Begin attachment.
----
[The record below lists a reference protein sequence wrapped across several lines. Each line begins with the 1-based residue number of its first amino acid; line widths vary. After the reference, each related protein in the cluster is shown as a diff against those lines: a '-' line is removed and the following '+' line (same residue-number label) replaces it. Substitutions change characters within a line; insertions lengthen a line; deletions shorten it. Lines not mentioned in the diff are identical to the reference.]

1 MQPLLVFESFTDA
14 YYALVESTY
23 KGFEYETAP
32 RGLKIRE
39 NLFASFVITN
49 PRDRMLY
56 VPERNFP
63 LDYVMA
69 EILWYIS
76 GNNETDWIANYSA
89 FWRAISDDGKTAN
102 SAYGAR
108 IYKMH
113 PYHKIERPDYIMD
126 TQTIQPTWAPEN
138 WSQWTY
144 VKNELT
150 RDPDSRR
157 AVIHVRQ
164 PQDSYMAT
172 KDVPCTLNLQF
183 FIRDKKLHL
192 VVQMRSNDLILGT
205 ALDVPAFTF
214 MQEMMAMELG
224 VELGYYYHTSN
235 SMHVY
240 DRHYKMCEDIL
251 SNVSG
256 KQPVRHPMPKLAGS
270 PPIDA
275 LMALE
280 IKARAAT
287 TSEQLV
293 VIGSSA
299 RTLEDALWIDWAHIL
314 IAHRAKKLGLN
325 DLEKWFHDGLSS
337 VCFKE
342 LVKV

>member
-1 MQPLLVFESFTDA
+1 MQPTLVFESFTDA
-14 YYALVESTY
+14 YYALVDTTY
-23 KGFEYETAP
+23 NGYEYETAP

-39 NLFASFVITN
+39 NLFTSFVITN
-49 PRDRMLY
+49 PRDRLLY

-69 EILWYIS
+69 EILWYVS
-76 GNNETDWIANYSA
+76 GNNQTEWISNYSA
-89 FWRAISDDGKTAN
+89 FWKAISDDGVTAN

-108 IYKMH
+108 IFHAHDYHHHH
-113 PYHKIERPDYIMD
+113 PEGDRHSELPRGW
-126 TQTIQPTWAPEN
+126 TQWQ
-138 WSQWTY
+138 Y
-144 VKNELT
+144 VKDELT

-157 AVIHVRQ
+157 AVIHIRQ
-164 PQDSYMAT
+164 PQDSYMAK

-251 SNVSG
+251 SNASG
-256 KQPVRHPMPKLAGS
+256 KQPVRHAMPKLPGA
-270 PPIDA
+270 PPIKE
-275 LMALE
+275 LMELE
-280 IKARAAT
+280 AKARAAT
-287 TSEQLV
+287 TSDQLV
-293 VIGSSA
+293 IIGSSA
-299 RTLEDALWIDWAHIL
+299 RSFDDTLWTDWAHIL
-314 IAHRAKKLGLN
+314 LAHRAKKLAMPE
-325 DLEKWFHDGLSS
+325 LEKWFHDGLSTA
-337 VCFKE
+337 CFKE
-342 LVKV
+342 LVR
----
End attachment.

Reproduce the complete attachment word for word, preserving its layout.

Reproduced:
[The record below lists a reference protein sequence wrapped across several lines. Each line begins with the 1-based residue number of its first amino acid; line widths vary. After the reference, each related protein in the cluster is shown as a diff against those lines: a '-' line is removed and the following '+' line (same residue-number label) replaces it. Substitutions change characters within a line; insertions lengthen a line; deletions shorten it. Lines not mentioned in the diff are identical to the reference.]

1 MQPLLVFESFTDA
14 YYALVESTY
23 KGFEYETAP
32 RGLKIRE
39 NLFASFVITN
49 PRDRMLY
56 VPERNFP
63 LDYVMA
69 EILWYIS
76 GNNETDWIANYSA
89 FWRAISDDGKTAN
102 SAYGAR
108 IYKMH
113 PYHKIERPDYIMD
126 TQTIQPTWAPEN
138 WSQWTY
144 VKNELT
150 RDPDSRR
157 AVIHVRQ
164 PQDSYMAT
172 KDVPCTLNLQF
183 FIRDKKLHL
192 VVQMRSNDLILGT
205 ALDVPAFTF
214 MQEMMAMELG
224 VELGYYYHTSN
235 SMHVY
240 DRHYKMCEDIL
251 SNVSG
256 KQPVRHPMPKLAGS
270 PPIDA
275 LMALE
280 IKARAAT
287 TSEQLV
293 VIGSSA
299 RTLEDALWIDWAHIL
314 IAHRAKKLGLN
325 DLEKWFHDGLSS
337 VCFKE
342 LVKV

>member
-1 MQPLLVFESFTDA
+1 MQPTLVFESFTDA
-14 YYALVESTY
+14 YYALVDTTY
-23 KGFEYETAP
+23 NGYEYETAP

-39 NLFASFVITN
+39 NLFTSFVITN
-49 PRDRMLY
+49 PRDRLLY

-69 EILWYIS
+69 EILWYVS
-76 GNNETDWIANYSA
+76 GNNQTEWISNYSA
-89 FWRAISDDGKTAN
+89 FWKAISDDGVTAN

-108 IYKMH
+108 IFHAHDYHHHH
-113 PYHKIERPDYIMD
+113 PEGDRHSELPRGW
-126 TQTIQPTWAPEN
+126 TQWQ
-138 WSQWTY
+138 Y
-144 VKNELT
+144 VKDELT

-157 AVIHVRQ
+157 AVIHIRQ
-164 PQDSYMAT
+164 PQDSYMAK

-251 SNVSG
+251 SNASG
-256 KQPVRHPMPKLAGS
+256 KQPVRHAMPKLPGA
-270 PPIDA
+270 PPIKE
-275 LMALE
+275 LMELE
-280 IKARAAT
+280 AKARAAT
-287 TSEQLV
+287 TSDQLV
-293 VIGSSA
+293 IIGSSA
-299 RTLEDALWIDWAHIL
+299 RSFDDTLWTDWAHIL
-314 IAHRAKKLGLN
+314 LAHRAKKLAMPE
-325 DLEKWFHDGLSS
+325 LEKWFHDGLSTA
-337 VCFKE
+337 CFKE
-342 LVKV
+342 LVR